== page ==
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Title: Defining Computer 'Speed': An Unsolved Challenge
The reason we use computers is their speed, and the reason we use parallel computers is that they're faster than single-processor computers. Yet, after 70 years of electronic digital computing, we still do not have a solid definition of what computer 'speed' means, or even what it means to be 'faster.' Unlike measures in physics, where the definition of speed is rigorous and unequivocal, in computing it has no theoretical foundation that is universally accepted. As a result, computer customers have made purchases misguided by dubious information, computer designers have optimized their designs for the wrong goals, and computer programmers have chosen methods that optimize the wrong things. This talk describes why some of the obvious and historical ways of defining 'speed' haven't served us well, and the things we've learned in the struggle to find a definition that works.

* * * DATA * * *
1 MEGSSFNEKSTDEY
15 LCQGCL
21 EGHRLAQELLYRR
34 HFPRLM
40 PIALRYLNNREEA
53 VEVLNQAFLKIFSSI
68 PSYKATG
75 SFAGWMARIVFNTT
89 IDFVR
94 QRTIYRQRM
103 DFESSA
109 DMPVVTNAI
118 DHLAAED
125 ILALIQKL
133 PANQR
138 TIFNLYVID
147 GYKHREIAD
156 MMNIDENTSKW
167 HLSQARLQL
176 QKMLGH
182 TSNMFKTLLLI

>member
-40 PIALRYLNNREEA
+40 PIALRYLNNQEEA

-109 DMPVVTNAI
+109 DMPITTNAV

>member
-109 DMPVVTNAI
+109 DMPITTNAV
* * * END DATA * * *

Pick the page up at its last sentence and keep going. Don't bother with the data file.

Dr. John Gustafson is now Director of Intel Labs Santa Clara. John is well known in High Performance Computing (HPC), having introduced the first commercial cluster system in 1985 and having first demonstrated 1000x, scalable parallel performance on real applications in 1988, for which he won the inaugural Gordon Bell Award. That demonstration created a watershed that led to the widespread manufacture and use of highly parallel computers. It also led to a counter-argument to Amdahl's law called Gustafson's law, that some now refer to as "weak scaling." He's also known for having led the reconstruction of the 1939 Atanasoff-Berry computer system A graduate of Caltech and Iowa State University, John was previously CEO of Massively Parallel Technologies, CTO of ClearSpeed Technology, and Principal Investigator at Sun Labs where he won and led Sun's $47M DARPA High Productivity Computing Systems contract. His decisions in computer design are informed by his experience as an HPC user while at Ames Lab, Sandia, and the Jet Propulsion Laboratory.